Gender stereotyping, usually associated with a society which identifies with patriarchal norms, is easily identified as prevalent in Zimbabwe where it often presents itself under the guise of traditional African or conservative Christian values.
In Zimbabwe, despite equality clauses in the country’s Constitution and the fact that Zimbabwe is a signatory to Convention on the Elimination of Discrimination Against Women, the perception of women as in some way “belonging” to men or beholden to them remains strong. The Domestic Violence bill proved controversial precisely because of the perception amongst some men that they should, and indeed ought, to physically “discipline” their wives when the occasion requires.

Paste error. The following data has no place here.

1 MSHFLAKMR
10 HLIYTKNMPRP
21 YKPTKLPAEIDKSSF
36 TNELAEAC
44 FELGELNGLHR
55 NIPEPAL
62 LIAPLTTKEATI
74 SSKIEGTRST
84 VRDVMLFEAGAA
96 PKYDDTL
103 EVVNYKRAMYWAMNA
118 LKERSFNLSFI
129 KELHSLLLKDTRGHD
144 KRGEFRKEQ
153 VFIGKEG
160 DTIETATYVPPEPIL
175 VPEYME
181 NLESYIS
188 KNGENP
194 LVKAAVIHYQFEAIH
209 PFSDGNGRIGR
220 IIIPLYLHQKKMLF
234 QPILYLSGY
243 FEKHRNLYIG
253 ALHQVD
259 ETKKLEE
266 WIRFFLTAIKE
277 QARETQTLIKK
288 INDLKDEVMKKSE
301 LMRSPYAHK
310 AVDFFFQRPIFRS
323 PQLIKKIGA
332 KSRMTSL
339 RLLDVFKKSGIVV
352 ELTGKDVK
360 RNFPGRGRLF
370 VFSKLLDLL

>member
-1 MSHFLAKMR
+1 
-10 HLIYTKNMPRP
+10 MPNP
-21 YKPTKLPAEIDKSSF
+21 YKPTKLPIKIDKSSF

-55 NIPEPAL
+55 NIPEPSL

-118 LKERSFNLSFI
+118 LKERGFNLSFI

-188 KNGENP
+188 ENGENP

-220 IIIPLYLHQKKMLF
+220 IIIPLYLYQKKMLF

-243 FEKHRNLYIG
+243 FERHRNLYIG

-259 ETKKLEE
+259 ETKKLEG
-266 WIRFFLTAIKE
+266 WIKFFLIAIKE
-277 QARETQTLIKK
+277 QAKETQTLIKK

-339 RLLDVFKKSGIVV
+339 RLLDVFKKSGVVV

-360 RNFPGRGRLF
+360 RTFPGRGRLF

It is still the case that instances of rape in the rural areas are dealt with outside of the courts by village leaders. Frequently, the settlement requires the rapist or his family to pay compensation, not to the woman or girl, but to her father. The compensation which is paid is regarded as ameliorating what would be a reduced bride price “roora” paid to the bride’s father on account of the violation.